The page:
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Published October 21, 2009 | public
Journal Article

Probing the core-collapse supernova mechanism with gravitational waves


The mechanism of core-collapse supernova explosions must draw on the energy provided by gravitational collapse and transfer the necessary fraction to the kinetic and internal energy of the ejecta. Despite many decades of concerted theoretical effort, the detailed mechanism of core-collapse supernova explosions is still unknown, but indications are strong that multi-D processes lie at its heart. This opens up the possibility of probing the supernova mechanism with gravitational waves, carrying direct dynamical information from the supernova engine deep inside a dying massive star. I present a concise overview of the physics and primary multi-D dynamics in neutrino-driven, magnetorotational, and acoustically driven core-collapse supernova explosion scenarios. Discussing and contrasting estimates for the gravitational-wave emission characteristics of these mechanisms, I argue that their gravitational-wave signatures are clearly distinct and that the observation (or non-observation) of gravitational waves from a nearby core-collapse event could put strong constraints on the supernova mechanism.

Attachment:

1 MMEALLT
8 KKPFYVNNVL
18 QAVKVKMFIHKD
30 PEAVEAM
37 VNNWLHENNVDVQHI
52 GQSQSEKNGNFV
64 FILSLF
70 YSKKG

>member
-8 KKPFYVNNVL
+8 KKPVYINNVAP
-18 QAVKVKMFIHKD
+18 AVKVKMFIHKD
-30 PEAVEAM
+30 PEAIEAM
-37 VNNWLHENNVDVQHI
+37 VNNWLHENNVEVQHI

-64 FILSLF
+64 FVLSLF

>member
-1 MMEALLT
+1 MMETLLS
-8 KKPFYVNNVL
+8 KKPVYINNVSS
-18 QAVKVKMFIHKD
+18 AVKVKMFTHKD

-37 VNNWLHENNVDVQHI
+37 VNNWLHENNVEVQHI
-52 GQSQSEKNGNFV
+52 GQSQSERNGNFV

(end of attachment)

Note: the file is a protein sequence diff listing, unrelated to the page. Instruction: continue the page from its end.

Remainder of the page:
Additional Information

Copyright © Institute of Physics and IOP Publishing Limited 2009. Received 17 May 2009, in final form 2 August 2009. Published 6 October 2009. Print publication: Issue 20 (21 October 2009). It is a pleasure to thank E O'Connor, E Abdikamalov, R Adhikari, A Burrows, L Cadonati, L Dessart, H Dimmelmeier, I S Heng, H-T Janka, E Katsavounidis, S Klimenko, K Kotake, A Marek, C Meakin, J Murphy, R O'Shaughnessy, B Owen, C Pethick, E S Phinney, E Schnetter, U Sperhake and K Thorne for helpful and stimulating discussions. This work was supported by a Sherman Fairchild postdoctoral fellowship at Caltech and by an Otto Hahn Prize awarded to the author by the Max Planck Society. Results presented in this paper were obtained through computations on the NSF Teragrid under grant TG-MCA02N014, on machines of the Louisiana Optical Network Initiative under grant LONI NUMREL04 and at the National Energy Research Scientific Computing Center (NERSC), which is supported by the Office of Science of the US Department of Energy under contract DE-AC03-76SF00098.

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August 19, 2023
October 19, 2023